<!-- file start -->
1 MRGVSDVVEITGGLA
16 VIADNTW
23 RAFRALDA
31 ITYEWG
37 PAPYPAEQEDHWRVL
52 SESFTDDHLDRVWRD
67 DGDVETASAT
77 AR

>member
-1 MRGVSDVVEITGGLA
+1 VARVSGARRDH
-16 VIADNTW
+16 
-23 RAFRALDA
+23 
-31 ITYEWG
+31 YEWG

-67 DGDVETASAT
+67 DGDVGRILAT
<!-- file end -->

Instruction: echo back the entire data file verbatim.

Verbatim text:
1 MRGVSDVVEITGGLA
16 VIADNTW
23 RAFRALDA
31 ITYEWG
37 PAPYPAEQEDHWRVL
52 SESFTDDHLDRVWRD
67 DGDVETASAT
77 AR

>member
-1 MRGVSDVVEITGGLA
+1 VARVSGARRDH
-16 VIADNTW
+16 
-23 RAFRALDA
+23 
-31 ITYEWG
+31 YEWG

-67 DGDVETASAT
+67 DGDVGRILAT